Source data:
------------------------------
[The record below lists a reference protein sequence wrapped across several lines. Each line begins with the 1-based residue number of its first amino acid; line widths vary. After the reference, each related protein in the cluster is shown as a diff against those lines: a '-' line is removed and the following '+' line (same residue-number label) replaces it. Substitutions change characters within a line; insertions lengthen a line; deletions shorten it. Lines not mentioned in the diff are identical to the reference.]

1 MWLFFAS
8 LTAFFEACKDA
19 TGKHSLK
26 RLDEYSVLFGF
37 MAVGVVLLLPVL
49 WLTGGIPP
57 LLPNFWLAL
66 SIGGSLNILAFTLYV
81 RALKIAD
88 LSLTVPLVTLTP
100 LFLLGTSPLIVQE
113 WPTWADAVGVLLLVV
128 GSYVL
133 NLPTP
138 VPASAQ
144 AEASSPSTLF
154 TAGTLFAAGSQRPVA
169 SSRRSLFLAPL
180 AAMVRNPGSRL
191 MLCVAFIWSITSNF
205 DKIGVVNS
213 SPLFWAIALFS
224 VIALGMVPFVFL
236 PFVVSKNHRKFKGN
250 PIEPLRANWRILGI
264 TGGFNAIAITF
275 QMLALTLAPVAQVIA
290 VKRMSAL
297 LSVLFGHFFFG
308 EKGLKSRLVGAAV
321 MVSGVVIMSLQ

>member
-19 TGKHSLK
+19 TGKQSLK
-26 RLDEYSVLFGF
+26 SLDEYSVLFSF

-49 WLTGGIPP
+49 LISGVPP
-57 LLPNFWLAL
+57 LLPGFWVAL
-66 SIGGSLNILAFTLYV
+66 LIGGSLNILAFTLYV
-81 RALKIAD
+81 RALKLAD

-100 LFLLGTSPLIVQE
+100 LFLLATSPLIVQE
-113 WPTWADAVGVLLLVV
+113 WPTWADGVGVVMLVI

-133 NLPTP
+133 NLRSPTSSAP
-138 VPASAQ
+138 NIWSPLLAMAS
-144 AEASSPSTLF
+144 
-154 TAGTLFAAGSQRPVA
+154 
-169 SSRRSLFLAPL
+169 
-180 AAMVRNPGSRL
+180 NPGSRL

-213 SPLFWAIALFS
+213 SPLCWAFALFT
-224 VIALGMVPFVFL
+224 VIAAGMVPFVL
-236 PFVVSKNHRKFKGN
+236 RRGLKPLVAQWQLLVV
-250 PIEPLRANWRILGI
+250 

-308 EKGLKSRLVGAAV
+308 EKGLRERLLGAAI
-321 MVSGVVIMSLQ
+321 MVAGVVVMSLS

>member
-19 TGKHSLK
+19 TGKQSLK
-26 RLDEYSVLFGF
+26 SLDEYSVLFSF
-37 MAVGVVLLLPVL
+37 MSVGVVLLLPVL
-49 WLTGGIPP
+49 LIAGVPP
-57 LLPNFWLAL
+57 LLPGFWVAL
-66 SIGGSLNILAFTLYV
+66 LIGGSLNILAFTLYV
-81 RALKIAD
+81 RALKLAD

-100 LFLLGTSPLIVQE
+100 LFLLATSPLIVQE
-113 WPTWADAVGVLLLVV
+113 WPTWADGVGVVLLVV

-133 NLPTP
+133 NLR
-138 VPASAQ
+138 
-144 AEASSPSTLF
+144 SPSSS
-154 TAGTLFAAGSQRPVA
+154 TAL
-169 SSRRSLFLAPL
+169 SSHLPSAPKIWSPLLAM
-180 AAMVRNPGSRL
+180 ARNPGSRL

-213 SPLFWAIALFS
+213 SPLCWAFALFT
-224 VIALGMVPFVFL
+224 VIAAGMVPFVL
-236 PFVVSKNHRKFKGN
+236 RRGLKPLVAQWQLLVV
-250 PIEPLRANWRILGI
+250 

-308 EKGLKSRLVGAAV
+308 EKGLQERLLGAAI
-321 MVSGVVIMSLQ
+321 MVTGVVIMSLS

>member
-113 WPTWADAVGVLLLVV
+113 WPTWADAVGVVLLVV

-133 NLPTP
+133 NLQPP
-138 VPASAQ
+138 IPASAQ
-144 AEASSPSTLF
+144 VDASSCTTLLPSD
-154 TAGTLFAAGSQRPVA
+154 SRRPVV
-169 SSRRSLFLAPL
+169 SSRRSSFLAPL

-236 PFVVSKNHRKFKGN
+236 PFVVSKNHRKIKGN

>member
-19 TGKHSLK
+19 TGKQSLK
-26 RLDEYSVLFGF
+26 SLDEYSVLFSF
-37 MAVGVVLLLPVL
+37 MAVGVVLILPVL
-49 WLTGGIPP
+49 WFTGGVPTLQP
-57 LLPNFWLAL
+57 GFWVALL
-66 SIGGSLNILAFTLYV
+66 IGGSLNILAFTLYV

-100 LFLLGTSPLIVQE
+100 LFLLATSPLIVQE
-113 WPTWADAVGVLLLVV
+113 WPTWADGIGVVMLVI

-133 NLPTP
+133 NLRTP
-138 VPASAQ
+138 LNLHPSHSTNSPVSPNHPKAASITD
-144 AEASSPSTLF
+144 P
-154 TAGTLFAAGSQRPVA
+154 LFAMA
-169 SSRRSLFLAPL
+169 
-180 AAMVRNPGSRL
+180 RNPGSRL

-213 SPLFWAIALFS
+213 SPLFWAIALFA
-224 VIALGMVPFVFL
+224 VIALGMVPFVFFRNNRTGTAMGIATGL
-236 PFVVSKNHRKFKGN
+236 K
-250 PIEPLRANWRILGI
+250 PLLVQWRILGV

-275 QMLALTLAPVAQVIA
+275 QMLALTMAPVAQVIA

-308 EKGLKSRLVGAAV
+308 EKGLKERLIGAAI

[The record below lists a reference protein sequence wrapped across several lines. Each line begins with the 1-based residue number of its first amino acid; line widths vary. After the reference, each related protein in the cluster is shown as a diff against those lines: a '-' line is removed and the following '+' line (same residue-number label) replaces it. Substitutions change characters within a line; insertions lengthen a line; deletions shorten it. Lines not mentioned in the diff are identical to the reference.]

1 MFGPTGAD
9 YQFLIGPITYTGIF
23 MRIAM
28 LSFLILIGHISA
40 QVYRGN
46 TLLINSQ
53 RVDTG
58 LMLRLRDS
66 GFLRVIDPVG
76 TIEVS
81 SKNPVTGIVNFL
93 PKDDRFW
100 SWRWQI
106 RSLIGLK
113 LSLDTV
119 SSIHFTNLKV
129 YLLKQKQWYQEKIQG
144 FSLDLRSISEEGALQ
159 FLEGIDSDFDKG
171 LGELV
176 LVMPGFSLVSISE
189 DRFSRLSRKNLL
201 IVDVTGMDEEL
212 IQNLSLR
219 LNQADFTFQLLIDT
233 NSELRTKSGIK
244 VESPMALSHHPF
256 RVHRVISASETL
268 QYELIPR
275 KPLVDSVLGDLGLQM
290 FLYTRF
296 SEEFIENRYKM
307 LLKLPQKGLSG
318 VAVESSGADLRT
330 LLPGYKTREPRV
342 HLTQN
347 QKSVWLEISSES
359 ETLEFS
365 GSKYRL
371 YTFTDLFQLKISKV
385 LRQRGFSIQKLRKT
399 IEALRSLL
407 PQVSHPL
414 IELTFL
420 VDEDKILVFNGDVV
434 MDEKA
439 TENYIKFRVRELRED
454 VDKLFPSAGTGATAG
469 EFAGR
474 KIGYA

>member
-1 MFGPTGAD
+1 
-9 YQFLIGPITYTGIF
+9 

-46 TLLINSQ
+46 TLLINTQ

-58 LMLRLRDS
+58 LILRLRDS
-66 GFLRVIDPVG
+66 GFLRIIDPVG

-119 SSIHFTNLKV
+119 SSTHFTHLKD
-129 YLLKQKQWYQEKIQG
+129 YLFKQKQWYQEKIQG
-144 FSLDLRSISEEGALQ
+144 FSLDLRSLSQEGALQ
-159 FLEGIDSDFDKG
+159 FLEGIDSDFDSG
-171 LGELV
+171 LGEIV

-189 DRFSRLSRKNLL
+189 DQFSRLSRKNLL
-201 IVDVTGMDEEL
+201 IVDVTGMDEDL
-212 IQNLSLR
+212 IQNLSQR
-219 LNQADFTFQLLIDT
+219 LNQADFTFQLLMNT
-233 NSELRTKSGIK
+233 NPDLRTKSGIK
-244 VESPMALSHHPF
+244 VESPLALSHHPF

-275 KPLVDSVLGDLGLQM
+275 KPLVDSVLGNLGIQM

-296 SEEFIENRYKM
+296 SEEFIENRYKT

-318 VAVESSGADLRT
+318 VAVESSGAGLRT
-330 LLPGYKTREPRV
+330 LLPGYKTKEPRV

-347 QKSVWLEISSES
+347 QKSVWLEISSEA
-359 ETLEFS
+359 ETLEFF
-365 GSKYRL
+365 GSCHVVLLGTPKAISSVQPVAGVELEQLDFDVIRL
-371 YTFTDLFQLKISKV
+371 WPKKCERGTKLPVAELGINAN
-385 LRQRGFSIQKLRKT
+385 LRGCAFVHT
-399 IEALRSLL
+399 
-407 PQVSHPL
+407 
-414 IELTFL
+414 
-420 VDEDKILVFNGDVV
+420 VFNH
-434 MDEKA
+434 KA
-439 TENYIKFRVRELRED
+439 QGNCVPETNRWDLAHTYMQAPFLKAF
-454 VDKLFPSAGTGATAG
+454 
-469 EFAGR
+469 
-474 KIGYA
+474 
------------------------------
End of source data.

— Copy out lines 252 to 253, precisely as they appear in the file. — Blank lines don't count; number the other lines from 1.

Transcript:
+219 LNQADFTFQLLMNT
-233 NSELRTKSGIK